Request of the week via twitter: @Astrates sent: @dawnsrose Games as art?
What is art? (From Wikipedia): Art is the product or process of deliberately arranging items (often with symbolic significance) in a way that influences and affects one or more of the senses, emotions, and intellect. It encompasses a diverse range of human activities, creations, and modes of expression, including music, literature, film, photography, sculpture, and paintings. The meaning of art is explored in a branch of philosophy known as aesthetics, whereas disciplines such as anthropology, sociology and psychology analyze its relationship with humans and generations.
So, by that definition I think games can truly be art, and even more so in this day and age where players seem to be craving more and more of an escape from the real world. A game will include almost every part of the modes of expression.
Music: I have not played a game, since the text based ones, that did not have music in it. Some of this music is very simple; Pac Man, for example. And, some contain orchestral pieces, such as those found in Rift, WoW, LotRO, and SW. Music helps what players call immersion. It brings a world alive, makes it feel richer, and can influence a player to disappear into the wild wonders of the game.
Literature: Reading is starting to be a less important as we move to more cut scenes and cinematics. Even if the player is not reading as much, they are still participating in a story, and story is the main part of literature. By this I am referring to works that are not text books, dictionaries and encyclopedias. As humans, we take in what we read and write in a different way then just gazing at a photo or painting. We tend to remember things we read longer, although not always in the context of how we read it. The human brain is complex and very much keyed on reading and writing to ingrain a thought or memory. With that in mind, games from table top to video have relied heavily on reading. As we move into RPGs this concept of story becomes even more important, and integral to the game.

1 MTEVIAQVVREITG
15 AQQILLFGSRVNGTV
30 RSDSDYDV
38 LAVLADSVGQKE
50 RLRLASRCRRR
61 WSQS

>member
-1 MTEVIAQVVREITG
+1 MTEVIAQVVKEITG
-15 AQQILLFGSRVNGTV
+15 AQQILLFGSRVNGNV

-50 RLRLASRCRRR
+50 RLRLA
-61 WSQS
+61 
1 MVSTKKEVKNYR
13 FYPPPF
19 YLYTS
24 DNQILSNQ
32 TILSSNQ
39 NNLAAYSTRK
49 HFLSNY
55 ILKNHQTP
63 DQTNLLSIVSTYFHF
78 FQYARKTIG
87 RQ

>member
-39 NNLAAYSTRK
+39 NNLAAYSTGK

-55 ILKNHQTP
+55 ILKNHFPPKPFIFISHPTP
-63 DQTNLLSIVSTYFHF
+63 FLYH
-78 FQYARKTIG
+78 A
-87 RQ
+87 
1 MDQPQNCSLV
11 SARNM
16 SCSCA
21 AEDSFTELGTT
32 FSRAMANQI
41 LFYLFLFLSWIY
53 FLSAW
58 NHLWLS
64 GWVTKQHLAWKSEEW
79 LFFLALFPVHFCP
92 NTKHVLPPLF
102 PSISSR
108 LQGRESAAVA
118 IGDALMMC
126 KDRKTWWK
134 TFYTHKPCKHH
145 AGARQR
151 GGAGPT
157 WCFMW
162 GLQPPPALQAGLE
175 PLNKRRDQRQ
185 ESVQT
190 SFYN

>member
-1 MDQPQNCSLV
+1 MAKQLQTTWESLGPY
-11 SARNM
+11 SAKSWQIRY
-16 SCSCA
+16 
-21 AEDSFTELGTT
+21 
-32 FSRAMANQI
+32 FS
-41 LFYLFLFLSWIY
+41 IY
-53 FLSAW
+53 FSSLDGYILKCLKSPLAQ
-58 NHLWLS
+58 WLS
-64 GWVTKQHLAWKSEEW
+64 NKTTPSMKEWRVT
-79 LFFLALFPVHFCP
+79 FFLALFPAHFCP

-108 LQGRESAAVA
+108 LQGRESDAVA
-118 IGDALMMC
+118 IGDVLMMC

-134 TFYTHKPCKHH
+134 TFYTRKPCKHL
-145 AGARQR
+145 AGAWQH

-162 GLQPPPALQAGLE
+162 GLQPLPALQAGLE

Film: Film can instigate a game, or a game can instigate a film. I have seen it go both ways. Film or cinematic can be used in a game to create more tension, enjoyment, enrichment of story, and so on. Much of the cut scenes and cinematics you see in a game now are there to help move the story forward, to give the story depth, and in a few games, it allows players to determine the direction of the story for them.
Photography: “A picture is worth a thousand words” This quote is attributed to Emperor Napoleon Bonaparte, who said “Un bon croquis vaut mieux qu’un long discourse” or “A good sketch is better then a long speech”.  Pictures bring emotions to the surface. When we look at a picture, it stirs thoughts and feelings that may be captured in the picture, or of things we associate with that scene.
Sculpture: This also stirs the emotions and thoughts when viewed. We could be viewing the actual sculpture or a picture of it. For example, the Statue of Liberty can bring the viewer’s emotions to the surface as well as connect the viewer to the past, or history of, the USA.
Painting: I feel that paintings are part photo and part sculpture. A painting created by one of the classical painters may capture the feeling and sense of war even better then a picture of it. This can be due to the composition of color and shapes.
Games encompass all forms of art. They tease our senses, draw out our emotions, and challenge our intellect. This is what art is. I feel that anything that can bring senses, emotions and intellect together, and create an enjoyment, factor can be considered art.
Even the Smithsonian American Art Museum thinks it is art!
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